Cook the vol-au-vent cases according to the instructions (you can make your own of course, but I find it too much of a fiddle when the whole point is to have a tasty nibble with the minimum of fuss). Lightly sauté the garlic, onion, mushrooms and chicken (if used) in a little of the butter. Meanwhile, make a roux by melting the rest of the butter, stirring in the flour and mustard. When this has formed a thick paste, slowly stir in the milk, then the cream over a very low heat. Add the Parmesan and the mushroom mixture and season to taste. Leave to cool and then put a dollop in each vol-au-vent case. Garnish with a little chopped parsley, tarragon, chives, ramsoms or whatever takes your fancy and serve warm.
Puffins are easily our most popular seabird: colourful, comic and confiding. Yet despite their popularity, remarkably little is known about much of their lives. For most of the year they vanish, living hundreds of miles from land, probably mostly in small groups scattered across the North Atlantic from Iceland to the Bay of Biscay . […]
The red kite is not only one of our most magnificent raptors, but it represents the ultimate in wildlife success stories. Reduced to barely a dozen individuals a century ago, it now numbers over 2,000 pairs and is regularly seen soaring over London . . . .
The pine marten is one of our most beautiful, yet least known predators. Almost no one has caught a glimpse of this lithe woodland hunter and most people would struggle to describe it . . . To start, even the name is misleading. Pine martens do indeed live in conifer plantations, but are no means […]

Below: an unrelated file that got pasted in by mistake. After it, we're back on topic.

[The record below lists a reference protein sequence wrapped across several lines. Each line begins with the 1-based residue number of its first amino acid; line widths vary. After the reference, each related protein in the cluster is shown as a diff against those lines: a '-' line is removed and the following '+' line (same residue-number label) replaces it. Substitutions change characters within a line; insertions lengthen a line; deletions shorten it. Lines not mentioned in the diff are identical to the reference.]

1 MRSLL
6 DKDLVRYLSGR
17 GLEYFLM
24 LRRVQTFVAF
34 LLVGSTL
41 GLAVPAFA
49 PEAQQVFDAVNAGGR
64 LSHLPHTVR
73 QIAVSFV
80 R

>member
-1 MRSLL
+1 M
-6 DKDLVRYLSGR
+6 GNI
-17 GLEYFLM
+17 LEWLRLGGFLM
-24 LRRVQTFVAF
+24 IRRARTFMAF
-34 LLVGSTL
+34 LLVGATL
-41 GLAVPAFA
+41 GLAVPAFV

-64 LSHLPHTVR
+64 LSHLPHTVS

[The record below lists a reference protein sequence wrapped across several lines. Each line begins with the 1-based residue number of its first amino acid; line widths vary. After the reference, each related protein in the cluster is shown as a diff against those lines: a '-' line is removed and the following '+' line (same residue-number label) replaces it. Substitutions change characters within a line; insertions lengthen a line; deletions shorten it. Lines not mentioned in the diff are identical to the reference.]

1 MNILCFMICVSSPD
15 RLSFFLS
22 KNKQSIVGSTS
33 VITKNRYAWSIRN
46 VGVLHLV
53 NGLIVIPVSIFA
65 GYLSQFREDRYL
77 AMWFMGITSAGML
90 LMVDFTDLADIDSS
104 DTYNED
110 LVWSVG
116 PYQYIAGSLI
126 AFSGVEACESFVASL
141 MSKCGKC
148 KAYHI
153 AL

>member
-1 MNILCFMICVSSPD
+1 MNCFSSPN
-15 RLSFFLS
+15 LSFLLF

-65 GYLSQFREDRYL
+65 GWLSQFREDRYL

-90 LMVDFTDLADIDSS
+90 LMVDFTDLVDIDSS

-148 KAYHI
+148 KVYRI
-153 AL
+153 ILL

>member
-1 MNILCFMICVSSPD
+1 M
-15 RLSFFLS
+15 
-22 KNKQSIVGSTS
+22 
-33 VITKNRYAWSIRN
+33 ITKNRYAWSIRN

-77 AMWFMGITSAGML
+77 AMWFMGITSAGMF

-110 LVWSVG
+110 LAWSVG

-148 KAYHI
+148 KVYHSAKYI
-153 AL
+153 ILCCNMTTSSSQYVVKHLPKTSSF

The curlew, our largest wader, is a familiar sight along winter coasts, but it seems its heart lies in the uplands . . . As soon as the risk of frost recedes, most leave the coast to breed among the heather and rough grazing of the mountains. Until 150 years ago the uplands were its […]
All mycophiles ought to try making their own bread and some of the most interesting and delicious rely on ‘wild’ yeasts. As with larger edible mushrooms, the concept is frightening to the modern mind because it requires you to abandon yourself to the randomness of natural decay. . . Wild yeasts are everywhere – since […]
Britain has several versions of wild garlic. Garlic mustard, hedge garlic or Jack-by-the-hedge is less well-known than ramsoms (see elsewhere on this site) . . . This member of the cabbage family, is abundant and easily recognised. Its soft nettle-shaped leaves start to become really edible in early autumn and it remains very edible throughout […]
Morels are genuinely beginning to appear! Newsletter6April Please click here if you would like to join our Newsletter mailing list
Most people believe wild foods enjoy far more protection than is actually the case. The confusion is not surprising because the legal situation is complex . . . Law1
I make no apologies for getting the inspiration for this recipe from gourmet forager Robin Harford (see Eatweeds for more info). His enthusiasm for this very common spring ‘weed’ is echoed by Roger Phillips – so that alone should inspire you to have a try . . . 250g Young hogweed shoots (unfurled or only […]